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For this son was a wild, wicked man, worse
than the father, but with those looks and ways
that take the hearts of poor lasses. "Well, as we
talked, and I questioned herfor she did not
seem so ill as they had told meshe began to
ask me who I was, and I did not want to tell;
when I hesitated, she guessed, and cried out,
'What, John Bodger, is it thee!'—and with
that she screamed, and screamed, and went
off quite light-headed, and never came to her
senses until she died.

"So, as there was no one to care for the
poor little babby, and as we had such a lot at
home, what with my own children and my
grandchildren, I thought one more would
make no odds, so the gentleman let me take it,
after I'd seen the mother decently buried.

"You see this feeding's a very awkward job,
ma'am and I've been five days on the road.
But I think my missis will be pleased as much
as with the gown I've brought her."

"What," said Mrs. C., " are you the John
Bodger that came over in the 'Cassandra,'
the John B.?"

"Yes, ma'am."

"John, the Brute?"

"Yes ma'am. But I'm altered sure-ly."

"Well," continued John, "the poor woman
was old Joseph Lobbit's daughter-in-law.
Her husband had been forging, or something,
and would have been lagged if he'd
staid in England. I don't know but I
might have been as bad if I had not got out
of the country when I did. But there's something
here in always getting on; and not such
a struggling and striving that softens a poor
man's heart. And I trust what I've done
for this poor babby and its mother, may
excuse my brutish behaviour. I could not
help thinking when I was burying poor Jenny
Lobbit (I mind her well, a nice little lass,
about ten years' old); I could not help thinking
as she lay in a nice cloth covered coffin, and
a beautiful stone cut with her name and age,
and a text on her grave; how different it is
even for poor people to be buried here. Oh,
ma'am! a man like me with a long family
can make a-head here, and do a bit of good
for others worse off. We live while we live;
when we die, we are buried with decency.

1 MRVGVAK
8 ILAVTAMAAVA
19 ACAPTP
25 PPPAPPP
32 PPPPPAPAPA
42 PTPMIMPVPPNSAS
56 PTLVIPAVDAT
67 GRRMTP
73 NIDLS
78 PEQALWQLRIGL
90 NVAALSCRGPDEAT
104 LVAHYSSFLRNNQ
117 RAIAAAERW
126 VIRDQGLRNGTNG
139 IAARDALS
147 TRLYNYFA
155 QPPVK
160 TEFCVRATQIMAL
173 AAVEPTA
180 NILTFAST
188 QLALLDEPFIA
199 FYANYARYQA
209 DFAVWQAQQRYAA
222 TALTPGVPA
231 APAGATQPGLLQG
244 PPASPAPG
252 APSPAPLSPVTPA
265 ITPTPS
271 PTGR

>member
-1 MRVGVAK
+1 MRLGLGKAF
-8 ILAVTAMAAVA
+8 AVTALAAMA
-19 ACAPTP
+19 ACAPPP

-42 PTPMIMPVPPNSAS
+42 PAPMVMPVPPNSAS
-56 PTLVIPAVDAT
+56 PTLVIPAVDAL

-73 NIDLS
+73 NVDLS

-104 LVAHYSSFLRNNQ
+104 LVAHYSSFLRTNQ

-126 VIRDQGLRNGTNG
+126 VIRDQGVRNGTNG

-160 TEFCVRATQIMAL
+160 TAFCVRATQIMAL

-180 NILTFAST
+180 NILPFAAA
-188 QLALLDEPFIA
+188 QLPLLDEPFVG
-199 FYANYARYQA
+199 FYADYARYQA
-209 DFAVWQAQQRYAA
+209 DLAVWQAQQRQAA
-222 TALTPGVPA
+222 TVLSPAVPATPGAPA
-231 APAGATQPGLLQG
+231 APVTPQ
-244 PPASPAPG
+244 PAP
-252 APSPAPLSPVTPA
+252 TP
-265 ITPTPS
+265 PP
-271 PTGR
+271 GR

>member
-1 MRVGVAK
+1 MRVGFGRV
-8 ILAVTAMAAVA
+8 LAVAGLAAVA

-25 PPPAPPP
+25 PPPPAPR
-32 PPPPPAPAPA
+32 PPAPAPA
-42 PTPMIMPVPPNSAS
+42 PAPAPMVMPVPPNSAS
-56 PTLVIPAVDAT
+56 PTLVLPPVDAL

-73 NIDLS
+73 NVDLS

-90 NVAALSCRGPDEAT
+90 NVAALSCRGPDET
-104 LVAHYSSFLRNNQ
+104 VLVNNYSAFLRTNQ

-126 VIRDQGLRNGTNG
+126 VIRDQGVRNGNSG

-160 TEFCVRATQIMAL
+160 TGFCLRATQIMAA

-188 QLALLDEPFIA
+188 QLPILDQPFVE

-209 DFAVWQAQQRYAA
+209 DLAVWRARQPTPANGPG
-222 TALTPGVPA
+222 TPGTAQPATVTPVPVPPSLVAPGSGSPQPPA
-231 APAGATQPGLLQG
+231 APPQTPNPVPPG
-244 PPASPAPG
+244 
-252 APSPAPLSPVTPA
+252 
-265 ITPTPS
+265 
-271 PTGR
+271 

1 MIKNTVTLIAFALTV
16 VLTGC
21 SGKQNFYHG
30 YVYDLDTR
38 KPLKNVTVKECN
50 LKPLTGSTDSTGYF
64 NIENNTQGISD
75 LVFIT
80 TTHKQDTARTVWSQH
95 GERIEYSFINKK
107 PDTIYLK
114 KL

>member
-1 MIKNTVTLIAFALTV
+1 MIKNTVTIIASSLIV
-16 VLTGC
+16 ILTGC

I remember, when my wife's mother died,
the parish officers were so cross, and the
boards of the coffin barely stuck together, and
it was terrible cold weather, too. My Carry
used to cry about it uncommonly all the
winter. The swells may say what they like
about it, but I'll be blessed if it be'ent worth
all the voyage to die in it."

Not many days afterwards Mrs. C. saw
John at home, surrounded by an army of sons
and daughters; a patriarch, and yet not
sixty years' old; the grandchild of his
greatest enemy the greatest pet of the family.

In my mind's eye there are sometimes two
pictures. John Bodger in the workhouse,
thinking of murder and fire-raising in the
presence of his prosperous enemy; and John
Bodger, in his happy bush home, nursing little
Nancy Lobbit.

At Duxmoor the shop has passed into other
hands. The ex-shopkeeper has bought and
rebuilt the manor-house. He is the squire,
now, wealthier than ever he dreamed; on one
estate a mine has been found; a railway has
crossed and doubled the value of another; but
his son is dead; his daughter has left him, and
lives, he knows not where, a life of shame.
Childless and friendless, the future is, to him,
cheerless and without hope.



NONE but those who have been educated at
Cambridge can wholly understand the excitement
which pervades that old university town
on "Degree Day." Graduates, solicitous
about the honour of their respective colleges,
and their own credit as tutors; undergraduates,
anxious for their friends' success, as
prophetic of their own; incepting bachelors;
dreading, yet nervously expecting, the decree
which shall decide their university fate for
good or for evil; town-residents, actuated by
feelings of local interest, and perhaps
connected by ties of friendship or otherwise with
the collegiate world; look out, with equal
curiosity, for the Friday morning's list. This
is hung within the Senate House upon one of
the pillars that support the east gallery, and
is supposed to be proclaimed aloud by the
Senior Moderator at the fixed hour, 9 A.M.
It is true that he begins to read the list
simultaneously with the opening of the doors, but,
almost before he has pronounced the first
name, he is swept back into the hall by the
resistless crowd of men which pours in. The
scene of confusion; the struggling and crushing,
on the steps and at the doors; the complete
discomfiture of all hats, caps, and gowns; the
shouts and cheers that arise as each man
catches the name and place of a friend, from
some one who, for a moment, has gained
access to the suspended placard; the vain
efforts of individuals to extricate themselves
from the crowd, and to pass out with the
intelligence which they have obtainedset all
powers of description at defiance.

At Cambridge, the examination for
Mathematical Honours takes place but once a year
in January, when, upon an average, about
one hundred and ten men pass creditably.
Their names are divided into three classes,
Wranglers, Senior Optimes, and Junior
Optimes; and, in each class, are arranged in order
of merit. The first place among the Wranglers,
the Senior Wrangler as it is termed, is the
very highest honour which the University can
bestow; he who earns it, may indeed be proud
of his position. These three classes complete
the Friday morning's list; the hubbub attendant
upon its publication soon subsides; and the
quieter business of mutual congratulation and

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